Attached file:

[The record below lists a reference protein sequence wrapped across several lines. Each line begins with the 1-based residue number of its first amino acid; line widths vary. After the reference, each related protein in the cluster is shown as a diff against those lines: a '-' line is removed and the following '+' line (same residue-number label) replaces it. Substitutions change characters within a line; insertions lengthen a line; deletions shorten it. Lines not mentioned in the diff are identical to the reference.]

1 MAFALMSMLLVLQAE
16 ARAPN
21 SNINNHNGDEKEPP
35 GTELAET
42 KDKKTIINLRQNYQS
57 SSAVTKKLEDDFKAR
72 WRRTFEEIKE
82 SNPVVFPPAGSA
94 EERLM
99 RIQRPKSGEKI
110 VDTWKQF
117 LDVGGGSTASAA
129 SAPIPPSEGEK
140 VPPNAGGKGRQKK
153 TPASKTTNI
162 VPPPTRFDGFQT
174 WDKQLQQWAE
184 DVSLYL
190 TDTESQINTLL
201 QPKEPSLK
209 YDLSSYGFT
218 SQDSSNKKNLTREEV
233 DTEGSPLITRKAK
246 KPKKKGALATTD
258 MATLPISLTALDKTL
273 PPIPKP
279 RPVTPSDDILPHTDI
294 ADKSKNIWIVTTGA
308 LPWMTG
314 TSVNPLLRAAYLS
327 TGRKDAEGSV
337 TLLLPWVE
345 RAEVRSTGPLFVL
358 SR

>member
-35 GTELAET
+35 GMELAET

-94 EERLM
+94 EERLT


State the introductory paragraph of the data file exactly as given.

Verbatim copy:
[The record below lists a reference protein sequence wrapped across several lines. Each line begins with the 1-based residue number of its first amino acid; line widths vary. After the reference, each related protein in the cluster is shown as a diff against those lines: a '-' line is removed and the following '+' line (same residue-number label) replaces it. Substitutions change characters within a line; insertions lengthen a line; deletions shorten it. Lines not mentioned in the diff are identical to the reference.]